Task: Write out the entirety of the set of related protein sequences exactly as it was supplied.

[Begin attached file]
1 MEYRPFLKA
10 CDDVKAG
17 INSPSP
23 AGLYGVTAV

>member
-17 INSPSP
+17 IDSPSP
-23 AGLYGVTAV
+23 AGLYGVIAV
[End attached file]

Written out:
1 MEYRPFLKA
10 CDDVKAG
17 INSPSP
23 AGLYGVTAV

>member
-17 INSPSP
+17 IDSPSP
-23 AGLYGVTAV
+23 AGLYGVIAV